HSK, Noah Milestones & Kakegawa

We had a great three-day weekend. On Sunday we went to church at the Hamamatsu Church of the Savior, which Elisabeth’s parents planted 25 years ago. Worship was so fun. They even sang “Friend of God” in Japanese! Elisabeth’s dad, who I call FIL (short for father in-law), preached a great message about walking by faith and so being joyful even when you’re feeling lost in your journey with God.

BTW, this church has an incredible number of screens for their video team: eleven! You can watch Sunday morning services live on via the web.

Yesterday, Noah reached several milestones: he refuses to eat baby food any longer, he learned to clap and he now knows how to safely back down from being up on a couch.

Today (Monday) was a national holiday in Japan: Labor Thanksgiving Day. Elisabeth’s dad drove us out to Kakegawa where the Fowler family first lived when they moved to Japan thirty-one years ago. We saw where Elisabeth lived from age two to six. We tried to find her kindergarten school, but so many rice fields had been turned into homes and apartment buildings that we couldn’t find it.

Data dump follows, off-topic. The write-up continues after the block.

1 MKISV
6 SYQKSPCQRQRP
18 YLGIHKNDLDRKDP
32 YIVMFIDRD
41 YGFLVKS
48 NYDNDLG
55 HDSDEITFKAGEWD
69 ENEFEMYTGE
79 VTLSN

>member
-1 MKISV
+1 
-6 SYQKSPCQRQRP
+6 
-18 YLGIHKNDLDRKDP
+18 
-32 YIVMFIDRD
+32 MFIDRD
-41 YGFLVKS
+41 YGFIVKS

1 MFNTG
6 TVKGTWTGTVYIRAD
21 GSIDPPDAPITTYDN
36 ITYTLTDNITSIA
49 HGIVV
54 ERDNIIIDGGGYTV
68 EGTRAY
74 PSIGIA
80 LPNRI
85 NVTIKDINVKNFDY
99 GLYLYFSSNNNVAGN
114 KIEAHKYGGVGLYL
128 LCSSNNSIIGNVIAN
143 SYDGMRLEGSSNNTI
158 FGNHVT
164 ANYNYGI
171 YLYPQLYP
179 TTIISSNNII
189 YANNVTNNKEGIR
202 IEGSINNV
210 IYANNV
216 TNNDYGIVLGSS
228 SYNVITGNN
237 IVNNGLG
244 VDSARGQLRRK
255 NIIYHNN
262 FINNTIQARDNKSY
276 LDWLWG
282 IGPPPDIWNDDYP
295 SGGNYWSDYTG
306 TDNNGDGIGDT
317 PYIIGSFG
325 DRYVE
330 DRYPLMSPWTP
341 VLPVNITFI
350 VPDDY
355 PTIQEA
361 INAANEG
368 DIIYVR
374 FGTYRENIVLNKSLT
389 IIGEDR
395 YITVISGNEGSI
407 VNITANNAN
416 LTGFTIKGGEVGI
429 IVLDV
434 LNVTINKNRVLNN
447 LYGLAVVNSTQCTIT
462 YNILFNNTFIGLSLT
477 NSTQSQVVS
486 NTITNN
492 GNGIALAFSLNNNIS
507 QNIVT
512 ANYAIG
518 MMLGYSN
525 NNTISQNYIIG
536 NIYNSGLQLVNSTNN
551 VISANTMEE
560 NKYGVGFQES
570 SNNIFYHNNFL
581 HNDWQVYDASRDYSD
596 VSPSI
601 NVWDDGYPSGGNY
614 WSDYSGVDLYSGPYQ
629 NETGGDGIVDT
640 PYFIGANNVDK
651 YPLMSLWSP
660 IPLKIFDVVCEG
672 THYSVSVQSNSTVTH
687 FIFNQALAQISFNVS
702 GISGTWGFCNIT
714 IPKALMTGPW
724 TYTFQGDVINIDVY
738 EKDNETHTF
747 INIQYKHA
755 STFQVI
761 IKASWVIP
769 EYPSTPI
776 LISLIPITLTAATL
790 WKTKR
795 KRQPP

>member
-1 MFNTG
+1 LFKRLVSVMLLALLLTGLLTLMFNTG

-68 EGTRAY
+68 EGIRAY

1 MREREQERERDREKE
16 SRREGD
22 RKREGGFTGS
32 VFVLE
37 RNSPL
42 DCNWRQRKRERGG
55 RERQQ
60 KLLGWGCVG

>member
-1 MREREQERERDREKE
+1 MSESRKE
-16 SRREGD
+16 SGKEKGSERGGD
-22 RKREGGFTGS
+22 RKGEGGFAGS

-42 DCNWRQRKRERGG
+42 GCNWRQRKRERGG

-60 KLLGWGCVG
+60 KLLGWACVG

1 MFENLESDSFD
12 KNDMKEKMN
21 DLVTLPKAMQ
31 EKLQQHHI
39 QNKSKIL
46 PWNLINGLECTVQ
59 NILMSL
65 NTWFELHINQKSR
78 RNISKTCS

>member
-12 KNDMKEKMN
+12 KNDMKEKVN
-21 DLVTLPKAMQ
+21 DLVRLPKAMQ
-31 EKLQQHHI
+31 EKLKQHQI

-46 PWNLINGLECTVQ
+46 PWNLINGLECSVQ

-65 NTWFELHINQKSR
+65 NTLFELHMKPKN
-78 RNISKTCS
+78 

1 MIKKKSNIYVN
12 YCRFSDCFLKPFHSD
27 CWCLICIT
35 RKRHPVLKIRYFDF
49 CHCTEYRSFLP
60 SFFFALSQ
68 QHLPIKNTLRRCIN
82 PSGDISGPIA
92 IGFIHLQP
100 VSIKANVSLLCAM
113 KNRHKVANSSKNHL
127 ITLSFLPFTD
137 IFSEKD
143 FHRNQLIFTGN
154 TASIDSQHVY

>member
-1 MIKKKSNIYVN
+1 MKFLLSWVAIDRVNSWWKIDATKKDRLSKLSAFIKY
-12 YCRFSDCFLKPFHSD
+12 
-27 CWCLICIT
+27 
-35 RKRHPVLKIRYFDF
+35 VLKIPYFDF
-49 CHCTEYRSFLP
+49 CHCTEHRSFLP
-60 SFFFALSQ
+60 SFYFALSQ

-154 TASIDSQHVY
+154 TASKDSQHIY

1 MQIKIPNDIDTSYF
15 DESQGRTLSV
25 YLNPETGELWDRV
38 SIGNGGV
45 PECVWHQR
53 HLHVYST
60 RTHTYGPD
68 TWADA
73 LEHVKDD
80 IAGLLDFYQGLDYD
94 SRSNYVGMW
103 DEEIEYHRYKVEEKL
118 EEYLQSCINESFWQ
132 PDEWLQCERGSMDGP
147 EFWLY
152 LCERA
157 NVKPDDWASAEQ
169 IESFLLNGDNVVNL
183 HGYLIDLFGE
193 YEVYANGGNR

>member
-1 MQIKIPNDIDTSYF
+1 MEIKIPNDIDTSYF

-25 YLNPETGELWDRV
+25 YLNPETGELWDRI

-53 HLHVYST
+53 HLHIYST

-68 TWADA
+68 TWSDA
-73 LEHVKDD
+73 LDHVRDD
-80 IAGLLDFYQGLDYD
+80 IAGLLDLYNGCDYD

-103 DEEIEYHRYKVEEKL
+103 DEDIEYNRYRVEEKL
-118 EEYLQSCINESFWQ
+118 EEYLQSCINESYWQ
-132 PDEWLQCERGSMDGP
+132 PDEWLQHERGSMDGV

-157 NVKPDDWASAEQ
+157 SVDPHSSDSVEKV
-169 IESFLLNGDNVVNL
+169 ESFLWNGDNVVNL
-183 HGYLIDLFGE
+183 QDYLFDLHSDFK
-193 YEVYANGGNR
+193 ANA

We got to visit the Kakegawa International Christian School, which is run by Paul & Cheryl Bostrom, Elisabeth’s cousins. They have thirteen children!

Interestingly, Kakegawa is the site of the main Yahama piano plant.

Today I learned how to use iMovie and am have a blast playing with it. Now, if only iMovie would quit crashing constantly!

New Japanese word of the day: Tomodachi (友達; ともだち; or トモダチ) means friend.

Interesting factoids about Japan:

  • they record birthdays according to the year of the Japanese emperor who was reigning at the time of birth. Other dates are recorded with the emperor date as well.
  • they still use bank books. When you go to an ATM machine, you insert your bank book into it. The ATM will print a line for each transaction in your bank book and when you’re done it spits it back out. No monthly statements are mailed because all records are in your bank book. Transactions are recorded in the emperor year.
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